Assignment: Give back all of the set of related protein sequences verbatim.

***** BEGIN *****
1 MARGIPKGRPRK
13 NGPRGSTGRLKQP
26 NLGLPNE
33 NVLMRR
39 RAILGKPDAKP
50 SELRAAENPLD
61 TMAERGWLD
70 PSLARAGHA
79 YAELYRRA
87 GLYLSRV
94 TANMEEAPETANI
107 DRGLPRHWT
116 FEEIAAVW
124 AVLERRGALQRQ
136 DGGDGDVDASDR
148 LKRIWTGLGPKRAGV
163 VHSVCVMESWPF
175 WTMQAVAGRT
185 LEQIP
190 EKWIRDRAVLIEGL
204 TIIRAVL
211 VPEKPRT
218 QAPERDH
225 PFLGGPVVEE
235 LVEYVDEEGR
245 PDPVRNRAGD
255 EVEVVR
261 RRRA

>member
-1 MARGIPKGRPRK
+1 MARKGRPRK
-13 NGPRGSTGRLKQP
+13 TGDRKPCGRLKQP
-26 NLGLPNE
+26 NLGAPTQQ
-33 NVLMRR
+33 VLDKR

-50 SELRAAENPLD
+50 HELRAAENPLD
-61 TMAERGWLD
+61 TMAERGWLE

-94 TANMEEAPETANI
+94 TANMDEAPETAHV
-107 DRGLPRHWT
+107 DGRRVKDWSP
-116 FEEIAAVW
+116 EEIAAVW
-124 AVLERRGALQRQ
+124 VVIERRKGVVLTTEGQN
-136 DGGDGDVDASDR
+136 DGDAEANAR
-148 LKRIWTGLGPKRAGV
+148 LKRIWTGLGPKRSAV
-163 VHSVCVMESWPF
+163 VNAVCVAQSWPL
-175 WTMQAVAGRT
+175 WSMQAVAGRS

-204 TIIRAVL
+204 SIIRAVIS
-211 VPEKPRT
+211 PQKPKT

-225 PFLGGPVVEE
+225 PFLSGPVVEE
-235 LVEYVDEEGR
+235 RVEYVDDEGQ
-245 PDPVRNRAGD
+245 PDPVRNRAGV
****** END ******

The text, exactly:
1 MARGIPKGRPRK
13 NGPRGSTGRLKQP
26 NLGLPNE
33 NVLMRR
39 RAILGKPDAKP
50 SELRAAENPLD
61 TMAERGWLD
70 PSLARAGHA
79 YAELYRRA
87 GLYLSRV
94 TANMEEAPETANI
107 DRGLPRHWT
116 FEEIAAVW
124 AVLERRGALQRQ
136 DGGDGDVDASDR
148 LKRIWTGLGPKRAGV
163 VHSVCVMESWPF
175 WTMQAVAGRT
185 LEQIP
190 EKWIRDRAVLIEGL
204 TIIRAVL
211 VPEKPRT
218 QAPERDH
225 PFLGGPVVEE
235 LVEYVDEEGR
245 PDPVRNRAGD
255 EVEVVR
261 RRRA

>member
-1 MARGIPKGRPRK
+1 MARKGRPRK
-13 NGPRGSTGRLKQP
+13 TGDRKPCGRLKQP
-26 NLGLPNE
+26 NLGAPTQQ
-33 NVLMRR
+33 VLDKR

-50 SELRAAENPLD
+50 HELRAAENPLD
-61 TMAERGWLD
+61 TMAERGWLE

-94 TANMEEAPETANI
+94 TANMDEAPETAHV
-107 DRGLPRHWT
+107 DGRRVKDWSP
-116 FEEIAAVW
+116 EEIAAVW
-124 AVLERRGALQRQ
+124 VVIERRKGVVLTTEGQN
-136 DGGDGDVDASDR
+136 DGDAEANAR
-148 LKRIWTGLGPKRAGV
+148 LKRIWTGLGPKRSAV
-163 VHSVCVMESWPF
+163 VNAVCVAQSWPL
-175 WTMQAVAGRT
+175 WSMQAVAGRS

-204 TIIRAVL
+204 SIIRAVIS
-211 VPEKPRT
+211 PQKPKT

-225 PFLGGPVVEE
+225 PFLSGPVVEE
-235 LVEYVDEEGR
+235 RVEYVDDEGQ
-245 PDPVRNRAGD
+245 PDPVRNRAGV